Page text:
Unwanted transients emanating from the power line back to the line-driver’s output and back-EMF generated by the coupling circuit when the load is disconnected and connected, and vice versa, create undesirable over-voltage conditions. Back-EMF is also generated when the line driver outputs are toggled from high to low impedance state, if significant current was flowing at the disconnect time. The MAX44211 power line communications driver most often is placed facing the power line with an isolating stage between them. In case of such over-stress conditions, external protection is required to protect the MAX44211 and downstream circuits.
The internal ESD clamping structure is present inside MAX44211 (see Figure) to protect the part from ESD or sub-microsecond events. When the application has hazards where these events can occur frequently and for comparatively longer time, it is recommended to have external protection circuitry. Failure to accommodate an output protection can result in over-stressing the outputs (OUT+/ OUT-) and eventually damage the part.
This application note provides insights and information on how to add external protection circuitry at the outputs of the MAX44211. A circuit using VAVDD = 15V is used in this application note.
The figure shows the internal ESD clamping protection structure.
Download PDF: MAX44211-Output-Protection
Source: Maxim Integrated
This high-speed, low-side over-current detection solution is implemented with a single zero-drift fast-settling amplifier (OPA388) and one high-speed comparator (TLV3201). This circuit is designed for applications that monitor fast current signals and over-current events, such as current detection in motors and power supply units.
The OPA388 is selected for its widest bandwidth with ultra-low offset and fast slew rate. These parameters allow the circuit to be a well-balanced, high-speed solution in order to accurately detect high frequency current components. In applications that only require average current detection, devices with less bandwidth can be used like the LPV821. In applications that require faster response time, devices with larger bandwidth can be used like the THS4521.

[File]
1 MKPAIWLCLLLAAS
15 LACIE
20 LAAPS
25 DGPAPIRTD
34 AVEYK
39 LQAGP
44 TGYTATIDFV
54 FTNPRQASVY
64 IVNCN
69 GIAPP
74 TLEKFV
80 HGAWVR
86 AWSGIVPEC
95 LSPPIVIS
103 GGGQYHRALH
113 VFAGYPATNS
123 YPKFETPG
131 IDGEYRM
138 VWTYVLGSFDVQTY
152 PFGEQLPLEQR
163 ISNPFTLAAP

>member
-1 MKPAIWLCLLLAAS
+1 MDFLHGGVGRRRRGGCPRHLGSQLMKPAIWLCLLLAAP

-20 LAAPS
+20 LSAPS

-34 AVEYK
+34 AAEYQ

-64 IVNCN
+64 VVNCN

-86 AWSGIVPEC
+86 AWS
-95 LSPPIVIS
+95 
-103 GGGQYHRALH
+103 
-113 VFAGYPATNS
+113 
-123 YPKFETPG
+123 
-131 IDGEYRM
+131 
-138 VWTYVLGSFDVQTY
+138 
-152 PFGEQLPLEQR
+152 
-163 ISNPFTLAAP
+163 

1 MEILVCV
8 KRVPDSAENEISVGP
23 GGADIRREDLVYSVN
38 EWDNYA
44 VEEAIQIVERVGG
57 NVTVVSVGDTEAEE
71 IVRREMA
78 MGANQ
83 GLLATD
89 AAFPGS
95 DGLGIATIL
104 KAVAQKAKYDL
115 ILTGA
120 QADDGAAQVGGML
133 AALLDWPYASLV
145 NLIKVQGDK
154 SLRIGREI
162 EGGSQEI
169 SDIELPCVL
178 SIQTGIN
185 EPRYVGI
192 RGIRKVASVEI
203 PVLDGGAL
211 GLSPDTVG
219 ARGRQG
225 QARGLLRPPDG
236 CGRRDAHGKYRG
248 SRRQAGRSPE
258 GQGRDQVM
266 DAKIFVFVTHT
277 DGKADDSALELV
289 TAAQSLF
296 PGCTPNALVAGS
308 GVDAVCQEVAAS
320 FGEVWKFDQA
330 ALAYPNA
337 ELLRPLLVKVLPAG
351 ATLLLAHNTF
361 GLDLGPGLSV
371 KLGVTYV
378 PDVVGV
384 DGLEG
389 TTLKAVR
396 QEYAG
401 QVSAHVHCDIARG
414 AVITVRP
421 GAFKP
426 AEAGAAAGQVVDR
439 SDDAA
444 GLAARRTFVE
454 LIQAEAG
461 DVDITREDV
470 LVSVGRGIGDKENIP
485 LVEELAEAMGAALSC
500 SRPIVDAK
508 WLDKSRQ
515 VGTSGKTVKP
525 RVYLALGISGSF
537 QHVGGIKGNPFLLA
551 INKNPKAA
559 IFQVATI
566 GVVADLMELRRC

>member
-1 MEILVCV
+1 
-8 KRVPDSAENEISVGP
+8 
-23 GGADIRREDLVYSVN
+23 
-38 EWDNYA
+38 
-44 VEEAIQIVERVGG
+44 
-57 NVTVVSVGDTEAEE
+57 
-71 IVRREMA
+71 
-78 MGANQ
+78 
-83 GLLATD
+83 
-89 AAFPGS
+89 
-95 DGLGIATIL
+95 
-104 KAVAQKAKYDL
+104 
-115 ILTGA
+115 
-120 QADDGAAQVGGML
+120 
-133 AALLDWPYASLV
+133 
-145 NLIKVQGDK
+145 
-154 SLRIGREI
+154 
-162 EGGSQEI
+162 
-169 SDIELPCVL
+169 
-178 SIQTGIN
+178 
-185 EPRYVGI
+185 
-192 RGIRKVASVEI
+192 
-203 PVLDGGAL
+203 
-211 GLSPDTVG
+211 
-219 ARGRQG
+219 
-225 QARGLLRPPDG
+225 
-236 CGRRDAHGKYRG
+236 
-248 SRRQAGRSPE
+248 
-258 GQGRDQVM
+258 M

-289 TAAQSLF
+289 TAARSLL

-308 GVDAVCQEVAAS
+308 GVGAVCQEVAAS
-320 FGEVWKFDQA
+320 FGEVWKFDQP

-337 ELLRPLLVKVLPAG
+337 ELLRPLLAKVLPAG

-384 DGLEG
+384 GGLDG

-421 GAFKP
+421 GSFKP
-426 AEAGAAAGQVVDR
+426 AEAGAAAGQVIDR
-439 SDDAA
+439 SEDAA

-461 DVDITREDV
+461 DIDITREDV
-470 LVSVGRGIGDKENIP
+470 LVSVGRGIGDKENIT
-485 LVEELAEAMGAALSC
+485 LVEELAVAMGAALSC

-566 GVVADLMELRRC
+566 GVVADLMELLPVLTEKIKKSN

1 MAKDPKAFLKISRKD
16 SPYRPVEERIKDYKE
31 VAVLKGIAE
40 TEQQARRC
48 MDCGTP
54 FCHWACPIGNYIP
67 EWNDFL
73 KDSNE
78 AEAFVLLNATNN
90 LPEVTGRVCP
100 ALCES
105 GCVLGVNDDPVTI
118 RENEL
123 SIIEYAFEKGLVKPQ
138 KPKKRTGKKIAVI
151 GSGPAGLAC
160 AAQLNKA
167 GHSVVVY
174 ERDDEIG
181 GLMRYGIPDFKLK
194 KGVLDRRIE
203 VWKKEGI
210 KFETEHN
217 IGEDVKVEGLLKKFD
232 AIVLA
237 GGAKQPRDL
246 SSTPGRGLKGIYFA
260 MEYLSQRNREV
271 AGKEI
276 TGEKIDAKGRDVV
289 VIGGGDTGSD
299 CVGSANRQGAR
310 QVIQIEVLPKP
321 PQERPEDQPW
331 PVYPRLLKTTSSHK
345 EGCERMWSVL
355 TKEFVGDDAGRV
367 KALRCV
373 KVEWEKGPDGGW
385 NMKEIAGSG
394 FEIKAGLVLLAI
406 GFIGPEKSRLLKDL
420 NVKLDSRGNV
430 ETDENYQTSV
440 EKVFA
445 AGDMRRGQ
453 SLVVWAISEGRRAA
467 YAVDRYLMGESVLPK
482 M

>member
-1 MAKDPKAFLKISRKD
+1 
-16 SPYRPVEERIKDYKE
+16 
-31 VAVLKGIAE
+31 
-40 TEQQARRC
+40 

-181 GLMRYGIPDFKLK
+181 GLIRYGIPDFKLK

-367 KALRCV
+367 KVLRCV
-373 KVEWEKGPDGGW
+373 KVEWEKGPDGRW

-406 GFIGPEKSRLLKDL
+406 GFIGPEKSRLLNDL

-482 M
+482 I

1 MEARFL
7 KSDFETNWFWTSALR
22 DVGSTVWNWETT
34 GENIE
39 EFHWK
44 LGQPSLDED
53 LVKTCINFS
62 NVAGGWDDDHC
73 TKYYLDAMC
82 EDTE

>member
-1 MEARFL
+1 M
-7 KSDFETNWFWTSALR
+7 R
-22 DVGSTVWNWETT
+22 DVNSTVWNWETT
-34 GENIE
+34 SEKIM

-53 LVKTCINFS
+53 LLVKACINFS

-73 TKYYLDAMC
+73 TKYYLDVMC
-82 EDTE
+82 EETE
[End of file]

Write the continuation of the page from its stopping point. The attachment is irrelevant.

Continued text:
The TLV3201 is selected for its fast response due to its small propagation delay of 40 ns and rise time of 4.8 ns. This allows the comparator to quickly respond and alert the system of an over-current event all within the transient response time requirement. The push-pull output stage also allows the comparator to directly interface with the logic levels of the micro-controller. The TLV3201 also has low power consumption with a quiescent current of 40 µA.
Typically for low-side current detection, the amplifier across the sense resistor can be used in a non-inverting configuration. The application circuit shown, however, uses the OPA388 as a differential amplifier across the sense resistor. This provides a true differential measurement across the shunt resistor and can be beneficial in cases where the supply ground and load ground are not necessarily the same.
Dedicated current sense amplifiers can also be an option for high-speed current detection. The trade-offs for each option should be taken into account when deciding on a current sense solution. Integrated solutions can provide larger bandwidth and savings on board space, but can be more costly and offer limited customization. Discrete solutions can be lower cost and easily customizable, but could require precision resistors to increase measurement precision.
Download PDF: High-Speed-Overcurrent-Detection
Source: Texas Instrument